Omar al-Bashir defies court order and leaves South Africa
The SA govt confirmed the Sudanese president left the country despite a court order not to do so.
JOHANNESBURG - The High Court in Pretoria has ordered the arrest of Sudanese President Omar al-Bashir after he left South African in direct defiance of a court order for him to remain in the country.
The Sudanese State Minister for Information says al-Bashir is expected to arrive in Khartoum at around 6:30pm.
Minister Yasser Youssef confirmed the president left the country shortly before midday; the South African government has also confirmed that the he has left the country.
Advocate William Mokhari, for the government, said "State Security Minister says the circumstances of departure will be fully investigated."
Al-Bashir made his departure from the Waterkloof Airforce Base at the start of legal arguments in the High Court in Pretoria over whether he should be handed over to the International Criminal Court (ICC) on charges including genocide.
Judge President Dunstan Mlambo instructed government to file an affidavit explaining how and when al-Bashir left.
Africa's relationship with the ICC has been thrown into the mix by his presence and sudden departure at the African Union (AU) summit in Sandton.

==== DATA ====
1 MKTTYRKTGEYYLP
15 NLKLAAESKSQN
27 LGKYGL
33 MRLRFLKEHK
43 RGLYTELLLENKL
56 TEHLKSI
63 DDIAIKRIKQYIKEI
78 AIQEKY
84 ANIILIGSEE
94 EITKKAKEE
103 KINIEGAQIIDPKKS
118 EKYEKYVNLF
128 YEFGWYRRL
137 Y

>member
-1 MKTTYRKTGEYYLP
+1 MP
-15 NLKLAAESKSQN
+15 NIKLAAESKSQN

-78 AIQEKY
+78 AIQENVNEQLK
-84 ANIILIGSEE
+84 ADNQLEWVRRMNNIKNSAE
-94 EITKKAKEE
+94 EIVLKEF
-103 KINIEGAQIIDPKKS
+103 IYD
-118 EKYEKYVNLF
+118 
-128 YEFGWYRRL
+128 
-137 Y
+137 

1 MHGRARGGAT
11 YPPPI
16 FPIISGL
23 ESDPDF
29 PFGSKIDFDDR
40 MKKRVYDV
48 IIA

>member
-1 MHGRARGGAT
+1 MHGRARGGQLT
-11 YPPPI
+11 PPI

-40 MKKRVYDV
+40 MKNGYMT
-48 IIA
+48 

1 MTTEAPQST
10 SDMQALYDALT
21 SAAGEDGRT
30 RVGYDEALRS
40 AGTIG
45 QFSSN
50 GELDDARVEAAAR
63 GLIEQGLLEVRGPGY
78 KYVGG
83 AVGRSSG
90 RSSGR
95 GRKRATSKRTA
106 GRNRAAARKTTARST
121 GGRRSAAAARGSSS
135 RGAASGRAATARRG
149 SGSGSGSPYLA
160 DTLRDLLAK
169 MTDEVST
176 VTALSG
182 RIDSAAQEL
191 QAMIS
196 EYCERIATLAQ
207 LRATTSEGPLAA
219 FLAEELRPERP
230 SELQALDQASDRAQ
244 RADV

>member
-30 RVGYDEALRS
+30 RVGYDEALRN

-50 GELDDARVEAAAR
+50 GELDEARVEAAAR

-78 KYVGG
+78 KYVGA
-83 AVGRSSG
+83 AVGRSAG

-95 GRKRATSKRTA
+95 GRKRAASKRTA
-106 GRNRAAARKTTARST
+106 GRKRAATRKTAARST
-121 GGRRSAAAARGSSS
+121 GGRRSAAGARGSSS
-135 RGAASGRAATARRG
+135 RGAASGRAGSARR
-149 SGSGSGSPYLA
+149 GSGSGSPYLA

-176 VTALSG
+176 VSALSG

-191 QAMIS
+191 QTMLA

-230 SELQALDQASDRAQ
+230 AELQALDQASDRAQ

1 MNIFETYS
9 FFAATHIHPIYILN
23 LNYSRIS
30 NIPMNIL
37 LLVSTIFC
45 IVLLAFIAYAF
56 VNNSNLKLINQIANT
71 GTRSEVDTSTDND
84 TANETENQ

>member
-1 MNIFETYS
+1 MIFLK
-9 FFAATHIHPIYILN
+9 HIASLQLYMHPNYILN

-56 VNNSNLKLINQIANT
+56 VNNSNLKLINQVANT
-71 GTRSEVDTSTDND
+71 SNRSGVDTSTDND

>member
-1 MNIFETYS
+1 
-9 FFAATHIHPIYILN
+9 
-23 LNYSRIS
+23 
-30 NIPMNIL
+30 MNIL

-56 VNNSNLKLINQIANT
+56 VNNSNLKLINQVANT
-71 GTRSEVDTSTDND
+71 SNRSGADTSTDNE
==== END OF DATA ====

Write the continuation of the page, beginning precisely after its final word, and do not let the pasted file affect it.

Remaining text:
Leaders at the summit have been left picking up the pieces of their gathering after confirmation that the Sudanese president has defied a court order by heading home before the court can rule on whether South African authorities should meet their legal obligation to turn him over to the ICC.
The African National Congress is now officially a sceptic, saying the ICC that wants to try al-Bashir for genocide in Darfur is no longer useful as a court of last resort.
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Mokhari says al-Bashir's name was not on the passenger list for the aircraft that left the base.
He has argued that the government notice conferring immunity to AU summit delegates has not been undermined by the Rome Statute.
However the Southern African Litigation Centre has argued that South Africa, as party to the Rome Statute, has a legal obligation to arrest and turn him over.
Apart from having to explain to the court how al-Bashir was allowed to flee, the authorities also have to explain the failure of their diplomatic efforts to prevent him from coming here in the first place.
Advocate Isabel Goodman, meanwhile, has argued that heads of state ordinarily enjoy diplomatic immunity because of customary and internal law.
But she says al-Bashir does not enjoy that immunity because of provisions in the Rome Statute.
She says that law has been domesticated, and the government is bound by its provisions which can't be undermined by a notice.
The Institute for Security Studies says even though al-Bashir has left South Africa it's likely that the arrest warrants against him will be enforced.
"I think it was easier to fudge the situation and make it out the country while it was just an interdict against him leaving the country, it would have been much more difficult once there was an actual standing arrest warrant that was authorised by the court."
United Nations (UN) secretary general Ban Ki Moon says the ICC's warrant for al-Bashir must be implemented by countries who have signed up to the Hague's Court Statutes.
The UN chief has told delegates in Geneva that he takes the charges against the Sudanese president extremely seriously.
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